4. Working one at a time, dredge the cutlets thoroughly in the flour, shaking off the excess. Using tongs, dip both sides of the cutlets in the egg mixture, taking care to coat them thoroughly and allowing the excess to drip back into the dish to ensure a very thin coating. Dip both sides of the cutlets in the bread crumbs, pressing the crumbs with your fingers to form an even, cohesive coat. Place the breaded cutlets in a single layer on a baking sheet and allow the coating to dry for about five minutes.
  5. Meanwhile, heat 6 tablespoons (half of the 3/4 cup) olive oil in a heavy-bottomed 10-inch nonstick skillet over medium-high heat until shimmering but not smoking, about 2 minutes. Lay two cutlets gently in the skillet and cook until deep golden brown and crisp on the first side, gently pressing down on the cutlets with a wide spatula to help ensure even browning, about 2 1/2 minutes. Using tongs (or a fork), turn the cutlets, reduce the heat to medium, and continue to cook until the meat feels firm when pressed gently and the second side is deep golden brown and crisp, 2 1/2 to 3 minutes. Line a plate with paper towels and set the cutlets on top.
  6. Discard the oil in the skillet and wipe the skillet clean with a large wad of paper towel (careful to use tongs, as pan will be hot). Repeat step 5, using the remaining 6 tablespoons (or half of the 3/4 cup) olive oil and the now-clean skillet to cook the remaining cutlets. Again, lay cutlets on paper towels.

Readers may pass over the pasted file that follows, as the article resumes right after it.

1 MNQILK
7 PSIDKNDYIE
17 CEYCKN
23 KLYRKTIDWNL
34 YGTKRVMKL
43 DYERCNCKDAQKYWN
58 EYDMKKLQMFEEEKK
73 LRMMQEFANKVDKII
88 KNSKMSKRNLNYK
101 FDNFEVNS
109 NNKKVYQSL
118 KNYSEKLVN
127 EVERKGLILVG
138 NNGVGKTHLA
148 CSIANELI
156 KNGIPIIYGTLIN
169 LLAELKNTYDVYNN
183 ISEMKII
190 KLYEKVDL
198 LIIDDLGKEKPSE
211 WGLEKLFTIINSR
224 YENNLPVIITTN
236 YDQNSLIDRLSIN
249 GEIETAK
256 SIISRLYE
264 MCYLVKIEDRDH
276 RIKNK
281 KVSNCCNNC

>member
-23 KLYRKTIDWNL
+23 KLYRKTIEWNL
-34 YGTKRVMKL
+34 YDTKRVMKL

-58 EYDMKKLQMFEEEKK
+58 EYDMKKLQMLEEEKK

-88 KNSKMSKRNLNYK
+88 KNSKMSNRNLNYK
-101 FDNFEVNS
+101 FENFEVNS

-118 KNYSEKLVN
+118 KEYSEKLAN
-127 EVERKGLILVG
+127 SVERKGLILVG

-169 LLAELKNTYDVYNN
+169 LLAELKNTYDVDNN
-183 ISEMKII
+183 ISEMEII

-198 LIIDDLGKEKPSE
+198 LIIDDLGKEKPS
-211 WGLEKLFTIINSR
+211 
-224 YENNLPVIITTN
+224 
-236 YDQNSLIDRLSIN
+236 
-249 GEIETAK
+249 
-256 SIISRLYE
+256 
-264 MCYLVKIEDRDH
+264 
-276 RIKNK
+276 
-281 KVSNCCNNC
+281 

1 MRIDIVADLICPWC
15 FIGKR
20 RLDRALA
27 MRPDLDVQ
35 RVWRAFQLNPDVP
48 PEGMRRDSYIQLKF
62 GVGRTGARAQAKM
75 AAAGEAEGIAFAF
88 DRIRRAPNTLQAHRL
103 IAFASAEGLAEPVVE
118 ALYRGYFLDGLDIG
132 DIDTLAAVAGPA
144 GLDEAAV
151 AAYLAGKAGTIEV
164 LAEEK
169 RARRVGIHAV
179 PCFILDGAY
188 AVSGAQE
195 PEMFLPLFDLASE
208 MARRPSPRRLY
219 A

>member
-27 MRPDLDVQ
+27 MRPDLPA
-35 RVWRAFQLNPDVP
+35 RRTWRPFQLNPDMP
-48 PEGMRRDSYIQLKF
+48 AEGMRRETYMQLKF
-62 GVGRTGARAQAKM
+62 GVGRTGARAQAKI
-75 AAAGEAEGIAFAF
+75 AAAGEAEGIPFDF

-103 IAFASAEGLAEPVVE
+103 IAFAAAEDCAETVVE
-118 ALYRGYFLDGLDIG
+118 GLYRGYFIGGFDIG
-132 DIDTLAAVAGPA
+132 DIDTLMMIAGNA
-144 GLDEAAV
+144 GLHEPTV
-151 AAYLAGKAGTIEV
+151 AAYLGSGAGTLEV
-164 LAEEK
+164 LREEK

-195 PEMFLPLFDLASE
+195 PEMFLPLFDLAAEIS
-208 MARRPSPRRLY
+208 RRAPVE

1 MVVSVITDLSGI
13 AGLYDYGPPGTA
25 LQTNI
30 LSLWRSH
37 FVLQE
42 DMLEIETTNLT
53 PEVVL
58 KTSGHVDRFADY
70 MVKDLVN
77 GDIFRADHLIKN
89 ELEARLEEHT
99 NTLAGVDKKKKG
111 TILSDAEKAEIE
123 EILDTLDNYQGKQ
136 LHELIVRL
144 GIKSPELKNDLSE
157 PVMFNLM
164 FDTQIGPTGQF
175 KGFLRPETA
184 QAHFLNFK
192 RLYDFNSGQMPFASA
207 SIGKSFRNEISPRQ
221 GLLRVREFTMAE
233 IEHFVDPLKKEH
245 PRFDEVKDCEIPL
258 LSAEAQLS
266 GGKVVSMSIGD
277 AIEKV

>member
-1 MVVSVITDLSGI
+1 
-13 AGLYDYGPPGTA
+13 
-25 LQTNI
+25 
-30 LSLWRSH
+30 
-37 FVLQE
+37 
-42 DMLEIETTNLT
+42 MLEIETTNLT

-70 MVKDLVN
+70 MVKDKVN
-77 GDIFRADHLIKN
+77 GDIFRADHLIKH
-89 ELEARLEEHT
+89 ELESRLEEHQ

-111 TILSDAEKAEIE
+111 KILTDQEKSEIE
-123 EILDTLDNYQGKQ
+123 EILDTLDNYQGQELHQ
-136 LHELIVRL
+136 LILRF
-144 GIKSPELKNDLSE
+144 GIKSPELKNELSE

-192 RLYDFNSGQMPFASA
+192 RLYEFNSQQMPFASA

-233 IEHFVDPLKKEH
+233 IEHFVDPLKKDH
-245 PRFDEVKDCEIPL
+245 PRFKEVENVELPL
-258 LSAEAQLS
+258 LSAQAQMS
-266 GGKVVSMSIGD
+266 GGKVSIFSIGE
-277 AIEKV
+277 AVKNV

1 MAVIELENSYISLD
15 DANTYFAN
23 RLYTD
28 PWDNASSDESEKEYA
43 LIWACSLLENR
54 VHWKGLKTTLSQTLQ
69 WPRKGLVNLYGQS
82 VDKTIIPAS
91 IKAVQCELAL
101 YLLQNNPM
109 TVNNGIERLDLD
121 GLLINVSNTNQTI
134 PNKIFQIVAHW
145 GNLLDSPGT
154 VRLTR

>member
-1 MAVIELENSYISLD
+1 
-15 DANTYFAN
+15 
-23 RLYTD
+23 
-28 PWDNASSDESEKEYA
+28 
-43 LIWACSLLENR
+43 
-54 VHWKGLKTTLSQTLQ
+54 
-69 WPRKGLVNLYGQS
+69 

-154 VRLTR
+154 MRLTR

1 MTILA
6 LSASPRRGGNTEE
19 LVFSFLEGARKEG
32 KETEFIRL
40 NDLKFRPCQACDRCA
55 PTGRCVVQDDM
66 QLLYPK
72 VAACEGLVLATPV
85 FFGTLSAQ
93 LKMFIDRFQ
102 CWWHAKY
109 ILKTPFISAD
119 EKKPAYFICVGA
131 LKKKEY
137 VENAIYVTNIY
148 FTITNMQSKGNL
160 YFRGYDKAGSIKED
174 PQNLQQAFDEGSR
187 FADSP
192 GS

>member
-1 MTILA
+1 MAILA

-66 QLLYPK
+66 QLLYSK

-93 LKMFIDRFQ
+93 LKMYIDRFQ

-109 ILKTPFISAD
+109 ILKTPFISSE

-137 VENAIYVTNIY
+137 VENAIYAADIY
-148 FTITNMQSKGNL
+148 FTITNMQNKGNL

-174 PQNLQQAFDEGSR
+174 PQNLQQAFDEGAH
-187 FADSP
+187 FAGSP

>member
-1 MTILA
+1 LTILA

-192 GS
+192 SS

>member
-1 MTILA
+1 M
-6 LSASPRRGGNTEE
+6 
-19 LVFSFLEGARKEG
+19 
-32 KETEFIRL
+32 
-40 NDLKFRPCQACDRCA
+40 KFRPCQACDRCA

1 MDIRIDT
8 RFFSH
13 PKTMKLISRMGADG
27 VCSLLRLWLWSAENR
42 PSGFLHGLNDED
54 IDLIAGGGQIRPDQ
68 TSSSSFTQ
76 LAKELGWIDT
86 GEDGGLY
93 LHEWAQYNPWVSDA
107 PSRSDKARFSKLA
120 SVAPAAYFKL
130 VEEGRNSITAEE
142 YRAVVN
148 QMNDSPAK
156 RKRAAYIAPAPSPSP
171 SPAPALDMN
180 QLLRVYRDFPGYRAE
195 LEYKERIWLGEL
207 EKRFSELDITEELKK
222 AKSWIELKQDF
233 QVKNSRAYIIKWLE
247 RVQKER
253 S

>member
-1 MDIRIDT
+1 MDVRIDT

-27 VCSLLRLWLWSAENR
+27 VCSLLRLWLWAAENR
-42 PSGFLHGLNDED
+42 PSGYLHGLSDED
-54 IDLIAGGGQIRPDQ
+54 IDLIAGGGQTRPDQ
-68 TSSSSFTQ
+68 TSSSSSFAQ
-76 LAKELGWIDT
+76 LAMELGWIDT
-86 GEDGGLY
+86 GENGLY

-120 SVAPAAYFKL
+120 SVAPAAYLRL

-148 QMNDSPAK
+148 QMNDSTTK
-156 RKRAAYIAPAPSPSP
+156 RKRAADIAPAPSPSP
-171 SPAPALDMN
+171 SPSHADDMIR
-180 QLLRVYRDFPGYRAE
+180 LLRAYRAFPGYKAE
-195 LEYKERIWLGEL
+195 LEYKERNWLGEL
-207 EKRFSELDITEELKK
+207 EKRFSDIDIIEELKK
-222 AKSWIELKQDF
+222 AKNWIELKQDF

For the pasta …

  1. Simmer marinara (whichever recipe is to your liking) and keep it warm.
  2. Bring 3 quarts of water to a boil in a large pot. Turn on the broiler.
  3. Add the 2 tsp. salt and spaghetti (or linguine) to the boiling water and stir to separate the noodles. (It is at this point that you want to start browning the first batch of cutlets).
  4. When all four of the cutlets are done, place them on baking sheet and top each cutlet with 3 tablespoons mozzarella and 1 tablespoon parmesan. Place the baking sheet under the broiler and broil until the cheeses melt and are spotty brown, about 2-3 minutes. (Be sure to check every 30 seconds, as the broiler heats FAST.)
  5. Drain the spaghetti. Transfer a portion of spaghetti on to each plate and top with marinara sauce. Place a chicken cutlet atop each plate of spaghetti. Serve immediately and pass more parmesan separately at the table.
  6. Serve with your favorite garlic bread or garlic knots.


[Source: The New Best Recipe, p. 335-338]


5 Responses to Chicken parmesan

  1. This chicken and the bruschetta are two of my favorite Italian dishes. Your recipes and detailed instructions will help me (a horrendously awful chef) make these without burning down my kitchen! I liked the photos you took to show the step-by-step construction of your dish. My stomach is rumbling! :)

  2. Chicken parm means one thing in the Hilson household – it’s somebody’s birthday… Looks like another winner to me. And your funny! Who knew? ; )

  3. […] even though I am supposed to run a beginner’s blog, I tend to gravitate toward million-step chicken parmesan or one of my favorite all-encompassing recipes, quiche […]

  4. plainjane says:

    Will you make this for me? I’ll make doggie treats :)